What both camps tend to ignore is that Alexis Tsipras never said that Greece will not accept a new austerity plan, also known as a memorandum. To the contrary, the government’s proposal to the country’s lenders included, for example, new rises in taxes and gradual reductions of pensions. The Greek PM never said that his government will be leaving the Eurozone. Syriza is a pro-European party, elected to promote a pro-European agenda. What Syriza promotes and insists on is a European Union based on solidarity and dignity – two words that are being used in almost every speech members of the party have been delivering. Hence, Syriza and consequently the Greek government picture the referendum as a chance for the European Union to return to the roots of social justice.
For those closely observing Syriza’s journey since its election in January, the deadlock brought by the negotiations as well as the announcement did not come as a surprise. Syriza was not able to implement the so-called Thessaloniki Programme; the party did not have the much needed support of European leaders and as such it was unable to keep its pre-election promises. Syriza was probably not prepared to govern since its politicians overestimated their abilities to stand alone against the rest of the Eurozone and/or the European Union. As a result, holding a referendum was the best solution for the Greek government to seem accountable towards the Greek people, and most importantly, to their voters.
What both camps cannot comprehend, however, is that regardless of whether the referendum turnout is ‘yes’ or ‘no’, Greece will not be able to avoid another austerity plan that will hinder the country’s non-existent ascent to development. Since the eruption of the economic crisis and even before that, the Greek economy was dependent on foreign assistance in order to stand competitively towards international markets. The reason why the aforementioned is inherently problematic, however, is that any other possible alternative would still lead to further austerity. In those five years of European help, it became crystal clear that the country entered into a vicious circle that, for the moment at least, seems impossible to get out of.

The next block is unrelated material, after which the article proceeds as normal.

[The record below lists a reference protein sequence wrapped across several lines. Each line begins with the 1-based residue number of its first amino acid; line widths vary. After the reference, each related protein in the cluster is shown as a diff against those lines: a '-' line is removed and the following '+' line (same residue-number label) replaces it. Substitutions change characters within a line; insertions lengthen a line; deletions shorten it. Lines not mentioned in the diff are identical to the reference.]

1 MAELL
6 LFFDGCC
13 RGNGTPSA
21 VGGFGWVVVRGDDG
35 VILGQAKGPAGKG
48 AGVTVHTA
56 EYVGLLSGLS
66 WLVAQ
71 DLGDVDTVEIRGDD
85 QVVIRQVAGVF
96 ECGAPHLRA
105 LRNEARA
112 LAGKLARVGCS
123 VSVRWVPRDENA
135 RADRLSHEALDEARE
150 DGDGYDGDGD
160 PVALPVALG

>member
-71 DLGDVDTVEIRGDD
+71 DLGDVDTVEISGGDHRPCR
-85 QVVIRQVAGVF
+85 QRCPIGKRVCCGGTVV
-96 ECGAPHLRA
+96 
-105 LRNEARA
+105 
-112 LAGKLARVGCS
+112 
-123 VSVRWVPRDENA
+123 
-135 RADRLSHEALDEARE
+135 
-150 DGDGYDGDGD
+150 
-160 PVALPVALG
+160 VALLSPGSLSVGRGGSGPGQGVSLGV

The referendum is controversial and misleading; the government’s decision to hold a referendum can be seen as a desperate attempt for electoral support; and no matter the result, the Greek economy will not be strengthened. But the referendum can also give the people the chance to be in charge of a decision that might prove a good negotiating tool for the future.
However, the bottom line is that the EU has become a market oriented union rather than a union of solidarity among its peoples. What the Greek crisis has proven is the problematic nature of the Eurozone and consequently the European Union. Although the measures taken to counter the European financial crisis in general, and in Greece in specific have failed, European leaders and officials still insist on pursuing a saving mechanism that, without any doubt has done incorrigible damage to the society. During the years of austerity in Greece it has become evident that the Union is a financial group that serves the markets rather than its peoples.
Thus, the question that everyone should be asking is not ‘Yes’ or ‘No’. It is the one that is being asked in every introductory course to European politics: Which Europe do we want?